and neurochemical phenotype that would impact function, but not be lethal. This step will require careful quantitative analyses of individual neurons, both in terms of morphometric measures as well as in terms of subcellular analyses of protein distribution patterns. For example, age-related changes in dendritic spine number have been described that could impact neuronal function (Coleman and Flood, 1987), and in fact, in primate neocortex it appears that spine density decreases with age with no change in dendritic length or branching patterns (Duan et al., 1999), and such changes may predominate in the most distal portion of the dendrite (Peters et al., 1998b). In addition, changes in receptor distribution can affect a single portion of the dendritic tree that receives a particular input, leaving the rest of the neuron unaffected (Gazzaley et al., 1996a). Moreover, some age-related changes might preferentially affect the nerve terminal rather than the dendrite, or vice versa. Such subtle changes could profoundly affect circuits and neural transmission with no evidence of generalized cell death.
The highest-resolution morphologic analysis is directed at the synapse and represents a search for potential changes in synapse structure or molecular constituents of the synapse that are related to age and might impact circuit function and behavior. Neocortical synapse loss clearly occurs in Alzheimer's disease and correlates well with degree of cognitive impairment (DeKosky and Scheff, 1990; Terry et al., 1991). High-resolution structural analyses of the synapse suggest that there are synaptic changes in the hippocampus with normal aging in the rat (Geinisman et al., 1995), although such changes may not occur in aged primate (Peters et al., 1996). In addition, the dendritic spine is more plastic than previously thought, and structural changes in the dendritic spine may occur on a time course consistent with induction of changes in synaptic function underlying memory, such as long-term potentiation (Toni et al., 1999). Thus, age-related spine loss or loss of spine plasticity could lead to age-related decline in memory and/or learning.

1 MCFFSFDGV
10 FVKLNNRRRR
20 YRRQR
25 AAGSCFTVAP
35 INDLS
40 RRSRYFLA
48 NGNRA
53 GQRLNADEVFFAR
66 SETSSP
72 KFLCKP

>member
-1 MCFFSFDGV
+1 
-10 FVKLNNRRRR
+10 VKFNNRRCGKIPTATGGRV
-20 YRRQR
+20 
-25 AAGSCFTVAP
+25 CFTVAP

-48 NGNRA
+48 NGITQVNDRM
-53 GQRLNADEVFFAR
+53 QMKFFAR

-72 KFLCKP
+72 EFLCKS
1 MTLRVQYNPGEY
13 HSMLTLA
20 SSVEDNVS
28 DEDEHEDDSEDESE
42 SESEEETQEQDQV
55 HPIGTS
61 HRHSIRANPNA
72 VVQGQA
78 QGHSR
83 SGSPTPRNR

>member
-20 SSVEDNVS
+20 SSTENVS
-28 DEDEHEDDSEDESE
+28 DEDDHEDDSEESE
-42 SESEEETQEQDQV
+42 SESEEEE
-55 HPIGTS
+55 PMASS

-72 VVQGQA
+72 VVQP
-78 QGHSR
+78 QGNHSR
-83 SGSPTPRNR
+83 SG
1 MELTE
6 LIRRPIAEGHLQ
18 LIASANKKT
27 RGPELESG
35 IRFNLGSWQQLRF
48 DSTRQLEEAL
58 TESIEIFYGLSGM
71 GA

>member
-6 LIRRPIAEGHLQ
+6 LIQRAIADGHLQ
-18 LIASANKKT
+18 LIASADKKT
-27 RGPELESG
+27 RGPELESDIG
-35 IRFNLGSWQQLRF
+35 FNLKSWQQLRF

While purely structural analyses of the aging synapse have been and will continue to be illuminating (Geinisman et al., 1995; Tigges et al., 1996; Peters et al., 1996), perhaps the most exciting applications of electron microscopy to studies of aging will emerge from the use of immunogold postembedding electron microscopy. This immunohistochemical technique has extremely high resolution, in that the molecule of interest is identified by the presence of a discrete gold particle that is 10–25 nanometers in diameter and is highly quantifiable (Chaudhry et al., 1995). In addition, multiple antibodies bound to gold particles of different sizes can be used simultaneously to localize multiple synaptic molecules in a single synapse (He et al., 2000). The number of gold particles can be equated to the number of molecules of the targeted